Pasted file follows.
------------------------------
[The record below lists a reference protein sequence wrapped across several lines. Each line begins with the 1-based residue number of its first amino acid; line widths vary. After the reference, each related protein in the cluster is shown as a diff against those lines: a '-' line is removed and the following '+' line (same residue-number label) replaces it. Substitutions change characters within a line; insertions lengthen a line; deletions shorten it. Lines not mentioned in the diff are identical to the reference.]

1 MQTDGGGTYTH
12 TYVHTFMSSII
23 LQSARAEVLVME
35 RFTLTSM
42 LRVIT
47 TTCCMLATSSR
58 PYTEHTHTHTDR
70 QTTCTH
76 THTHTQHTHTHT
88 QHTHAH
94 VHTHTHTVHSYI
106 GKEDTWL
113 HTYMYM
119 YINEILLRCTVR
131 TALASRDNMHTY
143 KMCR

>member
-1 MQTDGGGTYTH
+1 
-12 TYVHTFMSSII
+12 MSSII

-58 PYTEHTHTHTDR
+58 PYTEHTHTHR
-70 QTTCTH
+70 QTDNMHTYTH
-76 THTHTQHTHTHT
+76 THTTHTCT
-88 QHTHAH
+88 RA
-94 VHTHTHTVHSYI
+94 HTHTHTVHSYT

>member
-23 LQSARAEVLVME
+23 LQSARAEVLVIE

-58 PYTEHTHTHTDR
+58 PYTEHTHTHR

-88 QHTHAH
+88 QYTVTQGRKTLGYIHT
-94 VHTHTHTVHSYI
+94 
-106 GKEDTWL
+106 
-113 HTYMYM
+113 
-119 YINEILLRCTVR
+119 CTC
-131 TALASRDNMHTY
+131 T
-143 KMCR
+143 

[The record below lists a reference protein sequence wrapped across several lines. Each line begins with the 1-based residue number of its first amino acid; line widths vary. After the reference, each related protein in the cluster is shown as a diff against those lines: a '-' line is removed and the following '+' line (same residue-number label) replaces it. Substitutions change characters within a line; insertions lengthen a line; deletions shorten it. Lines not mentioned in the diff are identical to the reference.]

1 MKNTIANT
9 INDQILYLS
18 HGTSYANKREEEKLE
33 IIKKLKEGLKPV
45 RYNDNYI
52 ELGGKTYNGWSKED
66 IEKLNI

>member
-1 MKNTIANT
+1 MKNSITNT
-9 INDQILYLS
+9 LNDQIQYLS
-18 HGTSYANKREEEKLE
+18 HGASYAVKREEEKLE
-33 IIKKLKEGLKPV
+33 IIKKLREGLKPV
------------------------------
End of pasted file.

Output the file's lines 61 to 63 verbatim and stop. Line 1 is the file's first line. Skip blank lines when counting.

-1 MKNTIANT
+1 MKNSITNT
-9 INDQILYLS